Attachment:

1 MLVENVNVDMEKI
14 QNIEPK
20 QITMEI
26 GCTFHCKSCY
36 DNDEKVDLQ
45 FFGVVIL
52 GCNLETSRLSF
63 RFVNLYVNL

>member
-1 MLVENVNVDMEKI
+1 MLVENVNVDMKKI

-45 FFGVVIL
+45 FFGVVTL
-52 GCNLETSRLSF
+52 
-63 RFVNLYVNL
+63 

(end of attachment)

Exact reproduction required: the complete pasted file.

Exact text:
1 MLVENVNVDMEKI
14 QNIEPK
20 QITMEI
26 GCTFHCKSCY
36 DNDEKVDLQ
45 FFGVVIL
52 GCNLETSRLSF
63 RFVNLYVNL

>member
-1 MLVENVNVDMEKI
+1 MLVENVNVDMKKI

-45 FFGVVIL
+45 FFGVVTL
-52 GCNLETSRLSF
+52 
-63 RFVNLYVNL
+63 